In 1928 on a visit to family, Abe met Lottie Geffen, 28, the oldest child of Rabbi and Mrs. Tobias Geffen, the senior Orthodox rabbi of Atlanta. They courted between Spartanburg and Atlanta through Yiddish love letters, which have been preserved.

Abe and Lottie married in 1930. They had two children, Harold and Phyllis (of blessed memory), and were active in their synagogue.

During World War II, the United States built an Army training camp outside Spartanburg called Camp Croft, where many Jewish enlistees and draftees underwent basic training. Lottie and Abe Simon led local efforts to provide food and hospitality at the camp and in the city.

When Abe died, his Jewish Legion service was not included in his obituary, nor was it etched into his stone in Southwest Atlanta’s Greenwood Cemetery, where he is buried.

We descendants of Abe’s have been motivated by his fighting and pioneering spirit to make aliyah during the past half-century. Of the 145 descendants of Lottie and Abe’s brothers and sisters who have made aliyah, many have served as tank commanders, others in intelligence units, and the newest is in the Israeli navy. Several have been in Nahal units; others have educated people so they can enter the Israeli army.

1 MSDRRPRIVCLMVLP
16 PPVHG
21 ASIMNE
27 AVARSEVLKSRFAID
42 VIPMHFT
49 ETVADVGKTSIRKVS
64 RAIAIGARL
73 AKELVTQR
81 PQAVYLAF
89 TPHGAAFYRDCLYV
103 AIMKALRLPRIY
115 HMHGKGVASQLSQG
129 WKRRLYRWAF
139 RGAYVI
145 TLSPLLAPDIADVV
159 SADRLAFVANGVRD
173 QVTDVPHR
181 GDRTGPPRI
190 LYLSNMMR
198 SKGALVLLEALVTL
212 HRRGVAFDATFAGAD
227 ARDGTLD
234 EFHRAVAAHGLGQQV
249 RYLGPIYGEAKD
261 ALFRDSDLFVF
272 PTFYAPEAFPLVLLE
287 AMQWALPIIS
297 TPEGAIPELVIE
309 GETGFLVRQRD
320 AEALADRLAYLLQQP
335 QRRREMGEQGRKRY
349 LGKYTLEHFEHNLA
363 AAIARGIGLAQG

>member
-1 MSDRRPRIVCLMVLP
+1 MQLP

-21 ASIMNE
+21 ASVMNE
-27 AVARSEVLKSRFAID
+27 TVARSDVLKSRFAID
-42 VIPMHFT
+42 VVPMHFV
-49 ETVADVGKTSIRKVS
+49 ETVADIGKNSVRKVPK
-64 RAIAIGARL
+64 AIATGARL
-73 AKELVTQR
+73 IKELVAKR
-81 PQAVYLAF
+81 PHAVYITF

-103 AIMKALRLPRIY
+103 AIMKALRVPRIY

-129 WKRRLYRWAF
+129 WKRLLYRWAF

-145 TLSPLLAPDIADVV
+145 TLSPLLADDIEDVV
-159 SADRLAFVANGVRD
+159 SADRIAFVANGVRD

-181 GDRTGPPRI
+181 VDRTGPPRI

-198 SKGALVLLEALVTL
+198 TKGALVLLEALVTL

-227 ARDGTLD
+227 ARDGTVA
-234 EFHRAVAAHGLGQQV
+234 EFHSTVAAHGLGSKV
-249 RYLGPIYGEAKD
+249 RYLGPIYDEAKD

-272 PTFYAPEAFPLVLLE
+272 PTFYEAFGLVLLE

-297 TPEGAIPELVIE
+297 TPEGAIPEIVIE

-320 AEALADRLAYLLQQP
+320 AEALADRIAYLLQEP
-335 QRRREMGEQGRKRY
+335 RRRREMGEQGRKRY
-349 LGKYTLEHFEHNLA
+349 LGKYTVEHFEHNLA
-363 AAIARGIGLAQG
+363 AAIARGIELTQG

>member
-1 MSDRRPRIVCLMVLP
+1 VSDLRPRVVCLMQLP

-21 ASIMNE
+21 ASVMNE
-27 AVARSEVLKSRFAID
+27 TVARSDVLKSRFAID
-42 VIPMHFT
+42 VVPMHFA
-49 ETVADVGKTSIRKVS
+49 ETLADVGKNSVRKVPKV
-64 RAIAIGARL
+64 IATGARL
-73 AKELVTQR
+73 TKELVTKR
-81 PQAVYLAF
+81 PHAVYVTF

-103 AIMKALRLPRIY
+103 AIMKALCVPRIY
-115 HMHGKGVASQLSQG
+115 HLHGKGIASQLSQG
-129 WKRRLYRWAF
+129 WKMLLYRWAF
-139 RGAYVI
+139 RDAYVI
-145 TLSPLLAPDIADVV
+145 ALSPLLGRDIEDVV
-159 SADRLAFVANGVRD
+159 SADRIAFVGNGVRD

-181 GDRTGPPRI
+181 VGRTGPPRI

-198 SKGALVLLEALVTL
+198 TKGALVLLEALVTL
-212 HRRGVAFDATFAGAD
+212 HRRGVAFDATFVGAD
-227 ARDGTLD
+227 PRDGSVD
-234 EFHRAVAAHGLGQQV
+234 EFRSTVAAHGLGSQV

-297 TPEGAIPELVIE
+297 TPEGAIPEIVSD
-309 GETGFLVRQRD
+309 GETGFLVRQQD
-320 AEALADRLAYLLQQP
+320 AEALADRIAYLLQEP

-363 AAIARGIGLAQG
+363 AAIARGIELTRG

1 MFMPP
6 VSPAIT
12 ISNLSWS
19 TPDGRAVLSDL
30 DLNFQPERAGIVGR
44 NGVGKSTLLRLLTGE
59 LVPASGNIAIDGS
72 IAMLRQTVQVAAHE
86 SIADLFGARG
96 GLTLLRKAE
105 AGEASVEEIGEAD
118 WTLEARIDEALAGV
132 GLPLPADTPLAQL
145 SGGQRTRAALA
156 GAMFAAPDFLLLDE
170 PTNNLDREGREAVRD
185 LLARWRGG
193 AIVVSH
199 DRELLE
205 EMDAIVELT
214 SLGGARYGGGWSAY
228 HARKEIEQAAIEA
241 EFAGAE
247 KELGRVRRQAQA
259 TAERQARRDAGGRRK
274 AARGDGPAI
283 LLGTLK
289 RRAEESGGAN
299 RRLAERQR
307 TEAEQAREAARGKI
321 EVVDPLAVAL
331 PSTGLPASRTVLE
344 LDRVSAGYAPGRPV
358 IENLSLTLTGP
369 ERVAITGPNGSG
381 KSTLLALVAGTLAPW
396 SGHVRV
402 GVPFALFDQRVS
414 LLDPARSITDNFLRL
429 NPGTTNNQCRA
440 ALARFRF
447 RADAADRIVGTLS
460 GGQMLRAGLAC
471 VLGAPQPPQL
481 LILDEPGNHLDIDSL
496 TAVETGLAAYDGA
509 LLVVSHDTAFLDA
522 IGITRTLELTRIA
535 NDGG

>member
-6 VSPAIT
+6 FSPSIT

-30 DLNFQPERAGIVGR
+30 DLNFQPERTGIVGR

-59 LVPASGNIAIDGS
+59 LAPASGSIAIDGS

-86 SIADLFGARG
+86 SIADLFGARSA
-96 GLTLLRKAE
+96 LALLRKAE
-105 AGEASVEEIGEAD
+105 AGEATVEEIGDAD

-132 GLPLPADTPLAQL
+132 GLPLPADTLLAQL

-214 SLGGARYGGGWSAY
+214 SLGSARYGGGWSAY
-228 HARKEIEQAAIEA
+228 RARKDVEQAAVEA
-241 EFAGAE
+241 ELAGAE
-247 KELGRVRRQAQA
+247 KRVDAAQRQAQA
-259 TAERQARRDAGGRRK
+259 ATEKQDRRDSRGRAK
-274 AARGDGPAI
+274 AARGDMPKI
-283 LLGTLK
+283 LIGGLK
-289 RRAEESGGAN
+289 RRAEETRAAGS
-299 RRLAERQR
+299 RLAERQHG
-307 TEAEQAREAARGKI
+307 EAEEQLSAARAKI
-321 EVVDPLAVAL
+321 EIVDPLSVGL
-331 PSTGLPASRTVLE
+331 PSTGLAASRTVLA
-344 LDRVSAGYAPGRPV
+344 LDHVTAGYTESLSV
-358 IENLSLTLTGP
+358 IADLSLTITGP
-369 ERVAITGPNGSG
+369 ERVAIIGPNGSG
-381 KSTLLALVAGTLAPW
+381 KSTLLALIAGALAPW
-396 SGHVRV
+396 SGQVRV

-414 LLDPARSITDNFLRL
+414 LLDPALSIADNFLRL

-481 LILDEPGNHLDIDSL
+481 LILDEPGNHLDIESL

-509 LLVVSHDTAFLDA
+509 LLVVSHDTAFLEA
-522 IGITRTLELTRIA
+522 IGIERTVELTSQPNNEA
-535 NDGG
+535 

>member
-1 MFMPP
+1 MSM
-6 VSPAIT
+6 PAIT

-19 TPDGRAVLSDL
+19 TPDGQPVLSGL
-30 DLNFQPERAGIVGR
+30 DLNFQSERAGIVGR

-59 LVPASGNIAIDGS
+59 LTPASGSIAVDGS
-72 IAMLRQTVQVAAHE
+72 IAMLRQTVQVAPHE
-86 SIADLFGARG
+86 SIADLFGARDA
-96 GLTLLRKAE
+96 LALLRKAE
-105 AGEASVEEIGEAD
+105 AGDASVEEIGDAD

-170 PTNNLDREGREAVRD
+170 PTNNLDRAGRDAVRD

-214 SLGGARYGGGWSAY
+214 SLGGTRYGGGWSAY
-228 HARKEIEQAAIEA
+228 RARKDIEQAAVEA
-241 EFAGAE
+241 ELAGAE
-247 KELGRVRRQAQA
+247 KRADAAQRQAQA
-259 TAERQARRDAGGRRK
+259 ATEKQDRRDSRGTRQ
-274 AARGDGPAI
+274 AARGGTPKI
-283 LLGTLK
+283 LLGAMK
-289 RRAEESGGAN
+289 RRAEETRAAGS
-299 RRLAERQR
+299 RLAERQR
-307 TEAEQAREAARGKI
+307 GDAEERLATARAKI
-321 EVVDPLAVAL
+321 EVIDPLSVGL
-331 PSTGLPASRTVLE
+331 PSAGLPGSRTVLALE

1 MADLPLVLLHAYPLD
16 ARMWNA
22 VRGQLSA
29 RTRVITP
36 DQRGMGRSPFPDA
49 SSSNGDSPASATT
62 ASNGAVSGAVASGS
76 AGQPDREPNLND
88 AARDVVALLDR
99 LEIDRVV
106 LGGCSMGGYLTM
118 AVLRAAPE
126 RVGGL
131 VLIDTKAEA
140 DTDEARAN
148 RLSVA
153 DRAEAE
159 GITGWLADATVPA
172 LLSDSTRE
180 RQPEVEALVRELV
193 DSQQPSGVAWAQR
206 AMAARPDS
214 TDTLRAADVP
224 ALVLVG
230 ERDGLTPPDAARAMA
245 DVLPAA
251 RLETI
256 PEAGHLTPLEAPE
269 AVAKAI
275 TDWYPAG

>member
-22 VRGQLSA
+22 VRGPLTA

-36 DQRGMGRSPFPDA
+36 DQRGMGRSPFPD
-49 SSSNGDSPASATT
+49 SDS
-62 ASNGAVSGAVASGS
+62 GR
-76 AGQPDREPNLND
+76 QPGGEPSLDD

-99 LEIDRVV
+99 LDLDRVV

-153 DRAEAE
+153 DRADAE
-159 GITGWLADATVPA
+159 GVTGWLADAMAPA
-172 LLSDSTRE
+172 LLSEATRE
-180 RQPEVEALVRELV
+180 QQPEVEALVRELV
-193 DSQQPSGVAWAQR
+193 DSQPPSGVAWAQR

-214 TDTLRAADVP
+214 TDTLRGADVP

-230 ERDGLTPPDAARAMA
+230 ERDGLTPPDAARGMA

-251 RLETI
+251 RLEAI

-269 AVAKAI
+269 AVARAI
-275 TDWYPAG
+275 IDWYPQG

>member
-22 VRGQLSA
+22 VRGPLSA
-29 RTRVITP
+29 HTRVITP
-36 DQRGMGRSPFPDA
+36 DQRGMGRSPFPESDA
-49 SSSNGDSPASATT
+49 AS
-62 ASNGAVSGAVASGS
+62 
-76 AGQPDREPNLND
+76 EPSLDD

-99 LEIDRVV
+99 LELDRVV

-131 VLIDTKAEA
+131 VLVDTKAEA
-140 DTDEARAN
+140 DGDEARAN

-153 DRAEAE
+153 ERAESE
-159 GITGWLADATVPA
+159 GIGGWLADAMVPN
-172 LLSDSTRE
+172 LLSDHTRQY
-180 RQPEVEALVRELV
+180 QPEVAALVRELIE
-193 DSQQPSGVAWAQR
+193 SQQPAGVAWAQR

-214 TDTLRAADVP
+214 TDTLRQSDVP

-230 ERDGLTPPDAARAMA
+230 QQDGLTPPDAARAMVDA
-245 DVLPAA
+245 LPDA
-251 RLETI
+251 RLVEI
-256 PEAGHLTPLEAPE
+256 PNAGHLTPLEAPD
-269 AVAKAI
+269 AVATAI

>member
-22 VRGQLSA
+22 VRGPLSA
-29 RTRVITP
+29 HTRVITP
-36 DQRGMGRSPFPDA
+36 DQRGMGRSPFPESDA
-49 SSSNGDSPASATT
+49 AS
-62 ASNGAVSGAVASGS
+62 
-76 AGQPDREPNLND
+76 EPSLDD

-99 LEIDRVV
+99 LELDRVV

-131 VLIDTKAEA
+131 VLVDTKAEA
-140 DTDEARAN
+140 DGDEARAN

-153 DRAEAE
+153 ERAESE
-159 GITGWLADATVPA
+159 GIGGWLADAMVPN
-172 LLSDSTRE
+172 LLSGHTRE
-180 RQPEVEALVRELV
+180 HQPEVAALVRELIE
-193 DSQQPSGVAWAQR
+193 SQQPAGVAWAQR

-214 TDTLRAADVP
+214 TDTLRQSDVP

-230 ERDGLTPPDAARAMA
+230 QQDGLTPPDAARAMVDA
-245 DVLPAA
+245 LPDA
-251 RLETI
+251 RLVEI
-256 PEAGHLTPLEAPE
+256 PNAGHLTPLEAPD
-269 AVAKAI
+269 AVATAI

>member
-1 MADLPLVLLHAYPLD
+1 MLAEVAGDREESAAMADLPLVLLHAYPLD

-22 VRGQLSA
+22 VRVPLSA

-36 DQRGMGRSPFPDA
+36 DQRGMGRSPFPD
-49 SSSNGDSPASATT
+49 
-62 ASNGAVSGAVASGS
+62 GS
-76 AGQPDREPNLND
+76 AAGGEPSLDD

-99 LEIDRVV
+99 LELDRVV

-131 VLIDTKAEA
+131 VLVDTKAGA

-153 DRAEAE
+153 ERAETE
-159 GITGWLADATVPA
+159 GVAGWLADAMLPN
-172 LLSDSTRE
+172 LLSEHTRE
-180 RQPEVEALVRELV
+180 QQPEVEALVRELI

Several nephews have served as doctors and attorneys, and one was called up for the Persian Gulf War.

Having just observed the centennial of Allenby’s liberation of Jerusalem on Dec. 11, we salute all members of the Jewish Legion and especially our ancestor Abe Simon z”l.